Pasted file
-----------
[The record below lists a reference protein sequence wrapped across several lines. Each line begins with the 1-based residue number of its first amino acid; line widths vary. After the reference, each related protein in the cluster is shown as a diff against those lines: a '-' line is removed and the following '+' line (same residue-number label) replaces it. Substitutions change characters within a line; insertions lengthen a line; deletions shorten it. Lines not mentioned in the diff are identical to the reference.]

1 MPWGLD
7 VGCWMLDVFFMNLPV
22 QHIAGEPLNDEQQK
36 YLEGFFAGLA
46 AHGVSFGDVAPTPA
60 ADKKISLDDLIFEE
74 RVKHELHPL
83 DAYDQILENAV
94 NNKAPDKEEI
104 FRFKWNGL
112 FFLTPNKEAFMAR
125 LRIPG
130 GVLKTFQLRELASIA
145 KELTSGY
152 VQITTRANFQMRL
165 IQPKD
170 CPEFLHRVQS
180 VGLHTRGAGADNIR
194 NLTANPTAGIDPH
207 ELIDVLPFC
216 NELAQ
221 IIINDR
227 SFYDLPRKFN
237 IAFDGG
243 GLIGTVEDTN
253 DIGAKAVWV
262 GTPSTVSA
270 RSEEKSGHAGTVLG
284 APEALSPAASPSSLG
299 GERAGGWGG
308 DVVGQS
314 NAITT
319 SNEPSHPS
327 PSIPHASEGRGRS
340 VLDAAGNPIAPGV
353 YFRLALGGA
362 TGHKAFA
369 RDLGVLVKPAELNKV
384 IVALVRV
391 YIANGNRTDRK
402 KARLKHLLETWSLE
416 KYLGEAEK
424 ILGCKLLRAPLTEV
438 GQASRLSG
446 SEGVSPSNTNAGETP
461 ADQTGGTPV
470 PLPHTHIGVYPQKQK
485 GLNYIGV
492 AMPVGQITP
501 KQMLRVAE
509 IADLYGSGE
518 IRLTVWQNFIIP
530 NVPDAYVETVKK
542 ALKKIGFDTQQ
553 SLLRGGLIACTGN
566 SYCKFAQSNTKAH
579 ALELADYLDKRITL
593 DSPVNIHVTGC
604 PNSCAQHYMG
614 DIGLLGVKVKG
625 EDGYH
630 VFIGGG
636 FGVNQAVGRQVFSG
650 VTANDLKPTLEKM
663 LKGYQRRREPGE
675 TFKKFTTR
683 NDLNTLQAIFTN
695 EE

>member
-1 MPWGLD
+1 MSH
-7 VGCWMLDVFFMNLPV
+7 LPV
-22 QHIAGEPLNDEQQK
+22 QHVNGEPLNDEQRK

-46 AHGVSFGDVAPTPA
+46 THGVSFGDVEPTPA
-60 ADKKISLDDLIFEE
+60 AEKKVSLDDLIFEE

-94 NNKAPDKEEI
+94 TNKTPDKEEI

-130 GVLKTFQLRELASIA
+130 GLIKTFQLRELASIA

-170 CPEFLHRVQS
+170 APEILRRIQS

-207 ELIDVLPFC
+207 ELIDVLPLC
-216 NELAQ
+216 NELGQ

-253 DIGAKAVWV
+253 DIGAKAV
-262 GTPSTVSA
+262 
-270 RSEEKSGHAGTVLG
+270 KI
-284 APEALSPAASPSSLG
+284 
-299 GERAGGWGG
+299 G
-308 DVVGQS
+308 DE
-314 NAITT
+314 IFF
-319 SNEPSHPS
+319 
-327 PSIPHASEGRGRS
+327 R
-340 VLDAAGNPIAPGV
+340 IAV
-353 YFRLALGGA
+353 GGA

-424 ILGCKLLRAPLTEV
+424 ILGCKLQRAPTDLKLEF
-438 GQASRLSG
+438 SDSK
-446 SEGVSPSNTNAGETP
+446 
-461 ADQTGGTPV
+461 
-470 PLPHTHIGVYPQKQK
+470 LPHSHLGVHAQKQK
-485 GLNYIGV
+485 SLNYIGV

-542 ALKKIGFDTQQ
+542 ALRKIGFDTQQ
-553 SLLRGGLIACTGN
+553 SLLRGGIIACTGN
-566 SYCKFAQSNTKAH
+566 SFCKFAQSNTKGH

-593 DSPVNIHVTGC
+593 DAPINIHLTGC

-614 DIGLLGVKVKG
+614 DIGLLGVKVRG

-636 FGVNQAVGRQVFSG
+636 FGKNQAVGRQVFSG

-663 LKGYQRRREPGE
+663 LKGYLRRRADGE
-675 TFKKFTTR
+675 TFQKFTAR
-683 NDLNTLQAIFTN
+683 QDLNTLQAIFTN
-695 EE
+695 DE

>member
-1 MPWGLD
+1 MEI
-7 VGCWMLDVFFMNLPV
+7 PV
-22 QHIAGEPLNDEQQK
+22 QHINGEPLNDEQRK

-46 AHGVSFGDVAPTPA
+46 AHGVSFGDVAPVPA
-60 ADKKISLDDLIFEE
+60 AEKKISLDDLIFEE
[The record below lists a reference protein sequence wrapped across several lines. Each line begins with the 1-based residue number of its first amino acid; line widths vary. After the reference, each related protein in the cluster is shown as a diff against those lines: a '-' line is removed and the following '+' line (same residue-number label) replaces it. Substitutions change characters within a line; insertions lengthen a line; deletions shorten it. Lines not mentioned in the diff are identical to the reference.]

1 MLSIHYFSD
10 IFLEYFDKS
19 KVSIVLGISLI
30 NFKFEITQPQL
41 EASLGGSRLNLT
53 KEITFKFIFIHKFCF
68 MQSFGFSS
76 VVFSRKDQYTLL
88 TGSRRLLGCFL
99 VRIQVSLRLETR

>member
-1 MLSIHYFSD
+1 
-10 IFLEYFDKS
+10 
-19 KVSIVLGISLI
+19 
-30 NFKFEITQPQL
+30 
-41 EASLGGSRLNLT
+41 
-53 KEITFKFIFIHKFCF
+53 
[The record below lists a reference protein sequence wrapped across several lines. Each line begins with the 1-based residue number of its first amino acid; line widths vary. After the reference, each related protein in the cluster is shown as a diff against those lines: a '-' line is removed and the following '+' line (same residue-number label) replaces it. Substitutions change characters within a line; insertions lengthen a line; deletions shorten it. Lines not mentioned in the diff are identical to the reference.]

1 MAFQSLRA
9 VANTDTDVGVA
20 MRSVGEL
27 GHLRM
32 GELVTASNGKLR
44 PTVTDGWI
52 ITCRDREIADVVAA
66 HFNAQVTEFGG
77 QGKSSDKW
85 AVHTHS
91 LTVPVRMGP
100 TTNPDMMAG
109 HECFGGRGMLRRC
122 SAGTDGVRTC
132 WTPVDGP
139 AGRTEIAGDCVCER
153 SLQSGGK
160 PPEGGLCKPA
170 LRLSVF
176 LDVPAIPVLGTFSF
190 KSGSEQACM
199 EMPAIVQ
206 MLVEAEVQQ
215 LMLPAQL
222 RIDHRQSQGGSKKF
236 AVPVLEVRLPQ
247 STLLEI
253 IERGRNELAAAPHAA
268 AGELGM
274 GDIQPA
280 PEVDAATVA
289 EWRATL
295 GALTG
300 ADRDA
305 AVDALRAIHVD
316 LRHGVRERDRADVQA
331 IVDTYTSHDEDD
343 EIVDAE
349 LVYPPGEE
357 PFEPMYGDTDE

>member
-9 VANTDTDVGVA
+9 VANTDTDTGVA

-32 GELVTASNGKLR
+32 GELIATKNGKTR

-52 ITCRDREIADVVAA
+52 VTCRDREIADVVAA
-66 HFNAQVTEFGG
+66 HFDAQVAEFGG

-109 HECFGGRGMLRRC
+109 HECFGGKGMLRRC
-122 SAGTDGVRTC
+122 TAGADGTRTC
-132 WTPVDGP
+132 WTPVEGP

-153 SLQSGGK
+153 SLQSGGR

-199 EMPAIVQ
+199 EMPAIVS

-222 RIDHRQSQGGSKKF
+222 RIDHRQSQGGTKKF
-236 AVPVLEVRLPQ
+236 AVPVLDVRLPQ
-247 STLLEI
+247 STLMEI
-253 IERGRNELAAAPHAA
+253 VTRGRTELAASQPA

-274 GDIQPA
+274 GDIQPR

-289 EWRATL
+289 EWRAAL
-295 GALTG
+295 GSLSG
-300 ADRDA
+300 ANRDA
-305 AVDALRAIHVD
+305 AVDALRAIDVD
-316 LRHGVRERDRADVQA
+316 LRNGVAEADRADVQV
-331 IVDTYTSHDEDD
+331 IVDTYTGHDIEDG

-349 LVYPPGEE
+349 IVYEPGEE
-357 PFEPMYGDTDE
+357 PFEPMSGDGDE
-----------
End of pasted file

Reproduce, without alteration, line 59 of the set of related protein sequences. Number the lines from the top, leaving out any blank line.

593 DSPVNIHVTGC